Eggplant is high in fiber and contains important phytonutrients, which have antioxidant activity. The eggplant is actually a fruit — specifically a berry — rather than a vegetable.
In the Kitchen
Eggplant can be roasted, baked, fried, steamed, or used as a vegan “meat substitute.” Try it in Eggplant Parmesan, Ratatouille or stir fry. Babaganoush is a well known Greek eggplant dip. Salting cut eggplant before cooking or boiling it helps to remove some of its naturally bitter taste.
In the Garden
Eggplant is a companion to bush bean, peas, pepper, and potato.
Grilled Eggplant Parmesan
- 4cupsfour cheese mix, shredded
- 6TbspItalian bread crumbs
- 1cupfresh basil, thinly sliced
- 3eggplant, cut lengthwise, 1/2 inch thick
- 1 1/2lbplum tomatoes, thinly sliced
- 3/4cupgarlic flavored olive oil
- 6Tbspparmesan cheese, grated
- 6slices whole wheat Texas toast
- Stir cheese, bread crumbs and basil in bowl to blend.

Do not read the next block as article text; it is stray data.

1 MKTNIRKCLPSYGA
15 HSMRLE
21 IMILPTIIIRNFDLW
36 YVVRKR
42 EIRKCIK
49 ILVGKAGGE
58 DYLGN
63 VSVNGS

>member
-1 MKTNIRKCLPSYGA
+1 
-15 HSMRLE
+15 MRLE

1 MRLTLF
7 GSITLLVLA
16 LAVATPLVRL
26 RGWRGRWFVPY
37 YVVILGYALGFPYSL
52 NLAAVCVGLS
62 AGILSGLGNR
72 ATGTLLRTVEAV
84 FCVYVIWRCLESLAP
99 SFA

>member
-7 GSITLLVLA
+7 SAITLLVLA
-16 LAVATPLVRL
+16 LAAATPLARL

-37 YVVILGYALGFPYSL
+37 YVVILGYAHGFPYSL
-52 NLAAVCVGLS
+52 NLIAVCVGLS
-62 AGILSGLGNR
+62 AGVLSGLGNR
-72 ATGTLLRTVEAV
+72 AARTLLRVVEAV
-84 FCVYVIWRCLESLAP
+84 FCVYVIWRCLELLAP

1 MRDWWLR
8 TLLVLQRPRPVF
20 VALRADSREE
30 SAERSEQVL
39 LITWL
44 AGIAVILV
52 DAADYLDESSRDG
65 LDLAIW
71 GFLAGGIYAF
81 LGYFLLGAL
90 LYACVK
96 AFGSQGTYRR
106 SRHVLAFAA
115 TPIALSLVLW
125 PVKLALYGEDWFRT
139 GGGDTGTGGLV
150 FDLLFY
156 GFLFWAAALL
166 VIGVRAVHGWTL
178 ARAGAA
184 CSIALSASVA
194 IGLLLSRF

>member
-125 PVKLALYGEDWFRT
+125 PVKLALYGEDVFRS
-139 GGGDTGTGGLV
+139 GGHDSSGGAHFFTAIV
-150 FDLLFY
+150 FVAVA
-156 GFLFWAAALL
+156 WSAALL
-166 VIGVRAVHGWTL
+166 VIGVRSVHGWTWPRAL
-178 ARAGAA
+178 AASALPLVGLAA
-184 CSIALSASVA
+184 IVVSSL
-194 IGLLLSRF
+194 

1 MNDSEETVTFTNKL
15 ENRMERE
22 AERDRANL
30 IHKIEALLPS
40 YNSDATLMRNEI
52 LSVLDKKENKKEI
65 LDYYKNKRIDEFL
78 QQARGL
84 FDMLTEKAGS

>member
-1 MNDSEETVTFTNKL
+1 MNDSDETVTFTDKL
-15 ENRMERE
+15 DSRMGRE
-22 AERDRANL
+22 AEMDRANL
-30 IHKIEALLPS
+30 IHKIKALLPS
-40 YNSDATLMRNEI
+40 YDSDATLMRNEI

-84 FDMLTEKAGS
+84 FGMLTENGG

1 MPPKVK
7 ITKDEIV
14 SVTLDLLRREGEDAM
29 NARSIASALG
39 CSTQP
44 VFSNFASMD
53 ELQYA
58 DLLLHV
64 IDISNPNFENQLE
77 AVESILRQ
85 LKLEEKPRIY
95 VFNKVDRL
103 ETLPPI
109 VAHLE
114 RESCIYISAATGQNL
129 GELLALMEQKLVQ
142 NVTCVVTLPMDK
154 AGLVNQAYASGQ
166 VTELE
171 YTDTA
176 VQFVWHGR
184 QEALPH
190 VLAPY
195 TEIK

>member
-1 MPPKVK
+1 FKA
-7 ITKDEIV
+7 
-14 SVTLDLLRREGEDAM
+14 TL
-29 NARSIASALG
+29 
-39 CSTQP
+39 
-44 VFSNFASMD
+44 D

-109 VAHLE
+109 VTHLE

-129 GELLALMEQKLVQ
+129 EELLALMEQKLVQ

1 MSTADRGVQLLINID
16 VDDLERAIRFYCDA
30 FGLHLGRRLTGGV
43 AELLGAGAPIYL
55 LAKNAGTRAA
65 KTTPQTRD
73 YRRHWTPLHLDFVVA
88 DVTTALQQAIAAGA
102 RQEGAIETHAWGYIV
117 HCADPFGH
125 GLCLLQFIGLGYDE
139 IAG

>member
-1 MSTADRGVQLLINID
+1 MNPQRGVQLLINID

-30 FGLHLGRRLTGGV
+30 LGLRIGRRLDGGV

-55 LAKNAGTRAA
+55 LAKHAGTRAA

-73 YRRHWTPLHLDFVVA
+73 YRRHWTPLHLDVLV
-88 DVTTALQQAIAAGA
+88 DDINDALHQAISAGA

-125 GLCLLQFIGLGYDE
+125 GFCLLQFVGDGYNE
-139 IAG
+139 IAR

- Preheat barbeque grill on medium heat.
- Grill Texas toast on both sides and set aside.
- Season eggplant and tomato slices with salt and pepper. Lightly brush one side of each slice of eggplant with oil. Grill eggplant oiled side down, until the bottom side is tender (about 3 minutes). Brush second side of eggplant slices with oil and turn over on grill. Top grilled side with tomatoes and then with cheese mixture. Sprinkle with parmesan. Drizzle with remaining oil. Cover and grill until tomatoes are tender and cheese melts, about 7 minutes. Serve eggplant on top of grilled toast.
This recipe series is sponsored by the Center for Nutrition and Healthy Food Systems at the UVM Medical Center, focused on building sustainable food in health care.